Newswise — BOSTON -- A new Viewpoint article published online in the Annals of the American Thoracic Society examines ventilation and medication strategies that can help avoid psychological trauma for severe COVID-19 survivors treated for acute respiratory distress syndrome (ARDS) with mechanical ventilation.
Rich Schwartzstein, MD, Chief of the Division of Pulmonary, Critical Care and Sleep Medicine at Beth Israel Deaconess Medical Center (BIDMC), and co-authors examine the medical literature and compare evidence-based practices with outdated or misguided practices still in use. These outdated practices may lead to psychological trauma for patients who suffer from “air hunger” – a feeling of severe breathlessness – due to ventilation strategies that protect the lungs but may cause other problems.
“Numerous studies have demonstrated that lungs injured by infection leading to ARDS and respiratory failure can be further injured if the size of the breath provided by the ventilator is too large or the pressure used to inflate the lung is too great,” said Schwartzstein. “So, we manage these patients with low breath sizes to try to protect their lungs from additional damage. This makes the sensation of air hunger much worse, however.”
When the drive to breathe is very high, as it might be with exercise or an infection, a person often develops a sensation of air hunger, or a strong urge to breathe as well as an increase in the number of breaths a minute and the size of the breath; under these conditions, restricting the breath size can make the sensation of breathing discomfort worse.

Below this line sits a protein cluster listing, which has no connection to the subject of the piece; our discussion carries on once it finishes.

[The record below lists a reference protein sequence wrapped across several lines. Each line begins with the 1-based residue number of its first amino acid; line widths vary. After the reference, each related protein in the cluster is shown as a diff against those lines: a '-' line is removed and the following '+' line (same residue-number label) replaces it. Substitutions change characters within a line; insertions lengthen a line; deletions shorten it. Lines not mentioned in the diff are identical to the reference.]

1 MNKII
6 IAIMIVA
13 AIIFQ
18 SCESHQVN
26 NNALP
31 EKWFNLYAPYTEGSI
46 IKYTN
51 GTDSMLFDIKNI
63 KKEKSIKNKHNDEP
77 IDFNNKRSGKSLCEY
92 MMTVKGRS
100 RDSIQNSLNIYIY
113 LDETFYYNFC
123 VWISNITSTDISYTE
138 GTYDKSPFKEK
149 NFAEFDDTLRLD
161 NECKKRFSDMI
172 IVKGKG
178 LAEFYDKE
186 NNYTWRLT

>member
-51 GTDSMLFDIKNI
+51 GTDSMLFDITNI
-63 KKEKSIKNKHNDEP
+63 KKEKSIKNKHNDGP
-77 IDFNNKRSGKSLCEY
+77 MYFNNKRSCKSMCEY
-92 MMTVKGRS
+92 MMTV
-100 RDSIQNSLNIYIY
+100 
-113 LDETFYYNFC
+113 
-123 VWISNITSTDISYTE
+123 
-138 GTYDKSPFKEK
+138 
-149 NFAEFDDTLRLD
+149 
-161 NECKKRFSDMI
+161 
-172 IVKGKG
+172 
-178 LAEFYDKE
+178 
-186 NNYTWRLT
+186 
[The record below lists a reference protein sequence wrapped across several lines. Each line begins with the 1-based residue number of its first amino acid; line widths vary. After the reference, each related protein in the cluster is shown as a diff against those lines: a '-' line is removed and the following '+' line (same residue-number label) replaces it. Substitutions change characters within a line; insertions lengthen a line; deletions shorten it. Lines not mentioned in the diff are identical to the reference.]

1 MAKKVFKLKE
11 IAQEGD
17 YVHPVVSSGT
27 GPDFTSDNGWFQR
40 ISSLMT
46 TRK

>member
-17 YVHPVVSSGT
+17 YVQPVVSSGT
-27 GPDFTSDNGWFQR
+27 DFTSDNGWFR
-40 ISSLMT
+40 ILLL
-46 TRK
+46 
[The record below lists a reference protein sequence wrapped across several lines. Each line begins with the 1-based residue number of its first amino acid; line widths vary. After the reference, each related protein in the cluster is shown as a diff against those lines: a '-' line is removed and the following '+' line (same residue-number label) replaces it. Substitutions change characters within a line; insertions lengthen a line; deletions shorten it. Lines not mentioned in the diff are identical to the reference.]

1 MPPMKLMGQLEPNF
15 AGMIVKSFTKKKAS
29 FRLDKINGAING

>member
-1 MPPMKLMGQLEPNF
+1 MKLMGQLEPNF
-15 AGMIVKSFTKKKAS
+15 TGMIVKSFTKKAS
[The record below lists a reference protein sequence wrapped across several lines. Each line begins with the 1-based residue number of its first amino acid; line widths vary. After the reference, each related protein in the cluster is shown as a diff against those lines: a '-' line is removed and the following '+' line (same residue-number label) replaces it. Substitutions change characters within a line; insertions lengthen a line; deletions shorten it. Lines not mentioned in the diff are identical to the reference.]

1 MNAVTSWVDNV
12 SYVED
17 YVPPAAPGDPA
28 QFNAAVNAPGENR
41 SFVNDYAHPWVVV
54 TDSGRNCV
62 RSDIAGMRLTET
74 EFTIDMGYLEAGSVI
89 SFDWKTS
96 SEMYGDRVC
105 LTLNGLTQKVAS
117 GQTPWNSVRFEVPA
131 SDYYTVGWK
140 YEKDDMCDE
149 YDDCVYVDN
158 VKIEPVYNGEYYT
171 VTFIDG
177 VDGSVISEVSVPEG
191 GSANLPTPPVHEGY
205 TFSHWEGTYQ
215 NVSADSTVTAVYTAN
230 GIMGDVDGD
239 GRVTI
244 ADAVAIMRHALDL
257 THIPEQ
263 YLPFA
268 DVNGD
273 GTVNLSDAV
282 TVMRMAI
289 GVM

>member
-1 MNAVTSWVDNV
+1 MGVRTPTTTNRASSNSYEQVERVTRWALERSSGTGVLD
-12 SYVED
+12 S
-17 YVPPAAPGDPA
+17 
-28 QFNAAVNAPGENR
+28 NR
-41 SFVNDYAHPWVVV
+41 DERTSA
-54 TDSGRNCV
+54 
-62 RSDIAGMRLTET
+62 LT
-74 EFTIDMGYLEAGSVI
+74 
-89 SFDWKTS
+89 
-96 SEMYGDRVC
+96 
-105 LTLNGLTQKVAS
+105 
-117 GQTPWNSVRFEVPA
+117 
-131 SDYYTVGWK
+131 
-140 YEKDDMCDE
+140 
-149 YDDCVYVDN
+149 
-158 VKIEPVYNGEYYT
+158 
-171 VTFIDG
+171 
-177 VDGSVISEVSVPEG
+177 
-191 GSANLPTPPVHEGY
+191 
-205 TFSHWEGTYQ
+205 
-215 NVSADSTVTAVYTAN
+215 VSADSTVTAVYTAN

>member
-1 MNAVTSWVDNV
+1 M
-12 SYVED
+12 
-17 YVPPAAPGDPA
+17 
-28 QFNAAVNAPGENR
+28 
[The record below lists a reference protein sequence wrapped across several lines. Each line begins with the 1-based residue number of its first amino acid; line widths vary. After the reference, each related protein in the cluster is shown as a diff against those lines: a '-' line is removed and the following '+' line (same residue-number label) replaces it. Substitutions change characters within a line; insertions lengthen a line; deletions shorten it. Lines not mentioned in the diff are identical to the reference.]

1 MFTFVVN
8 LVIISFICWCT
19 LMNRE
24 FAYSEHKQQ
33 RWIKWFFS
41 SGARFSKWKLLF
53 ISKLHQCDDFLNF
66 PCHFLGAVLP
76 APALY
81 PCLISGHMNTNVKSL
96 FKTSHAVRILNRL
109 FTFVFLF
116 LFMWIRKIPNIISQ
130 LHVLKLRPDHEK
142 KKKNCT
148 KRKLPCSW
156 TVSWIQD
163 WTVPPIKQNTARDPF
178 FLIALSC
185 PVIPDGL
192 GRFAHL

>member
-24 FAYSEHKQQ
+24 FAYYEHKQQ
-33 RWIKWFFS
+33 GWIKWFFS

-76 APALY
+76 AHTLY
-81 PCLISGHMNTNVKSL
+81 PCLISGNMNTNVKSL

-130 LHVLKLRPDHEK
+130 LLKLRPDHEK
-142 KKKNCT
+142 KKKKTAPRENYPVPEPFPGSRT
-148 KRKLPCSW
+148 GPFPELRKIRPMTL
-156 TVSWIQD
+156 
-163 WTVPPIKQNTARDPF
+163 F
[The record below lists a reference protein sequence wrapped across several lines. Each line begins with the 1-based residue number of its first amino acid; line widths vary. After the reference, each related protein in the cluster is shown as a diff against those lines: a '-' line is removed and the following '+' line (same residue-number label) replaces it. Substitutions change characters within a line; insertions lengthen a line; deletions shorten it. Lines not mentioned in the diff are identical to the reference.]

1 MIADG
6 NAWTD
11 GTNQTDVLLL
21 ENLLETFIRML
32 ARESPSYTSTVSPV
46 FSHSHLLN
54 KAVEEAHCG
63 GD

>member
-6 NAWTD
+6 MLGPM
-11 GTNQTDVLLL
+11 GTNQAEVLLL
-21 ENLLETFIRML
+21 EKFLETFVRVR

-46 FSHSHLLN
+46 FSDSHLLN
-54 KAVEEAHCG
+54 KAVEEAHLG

In looking at recent reports of patients with severe COVID-19 infections admitted to ICUs in Seattle, as well the authors’ own ICUs at BIDMC and Massachusetts General Hospital, 88 to 91 percent of patients had shortness of breath prior to intubation and mechanical ventilation.
“With the likelihood that hundreds of thousands of short-of-breath patients around the world during this pandemic will require low tidal volume mechanical ventilation, we are concerned about the potential for mass psychological trauma among the survivors, induced by untreated air hunger,” the authors stated in the article. Research has shown that among ICU survivors, the experience of air hunger is often associated with post-traumatic stress disorder (PTSD).
Schwartzstein and colleagues believe that the problem is solvable, however. “Physicians who are treating ARDS due to COVID-19, some of whom may not be accustomed to treating patients with respiratory failure, must first be aware of the problem and then consider means by which air hunger can be ameliorated,” said Schwartzstein.
Schwartzstein points to a mistaken belief that paralysis reduces breathlessness. As a result, patients are often treated with neuromuscular blocking drugs, which serve as muscle relaxants, to minimize lung injury. “This does not diminish air hunger,” he said. Paralysis may make the situation worse and prevents the patient from communicating or demonstrating their discomfort. While patients are often sedated as well, most sedatives that have been studied do not relieve shortness of breath.
The researchers refer to studies of the use of opiates for these patients: “Opiates are the most reliable agent for symptomatic relief of air hunger – they seem to act both through depression of ventilatory drive and ascending perceptual pathways, as they do with pain.”
“There has been a tendency to equate ‘sedation’ with an ‘anti-dyspnea’ effect and the push has been to use sedation primarily because patients are often anxious and agitated when being treated with mechanical ventilation,” said Schwartzstein. “We now know that many sedatives do not relieve dyspnea and we urge doctors to use opiates for dyspnea and sedatives, when needed, for anxiety and agitation.”
Co-authors include Robert Banzett, PhD, of BIDMC; and Christopher Worsham, MD, of Massachusetts General Hospital.
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Annals of the American Thoracic Society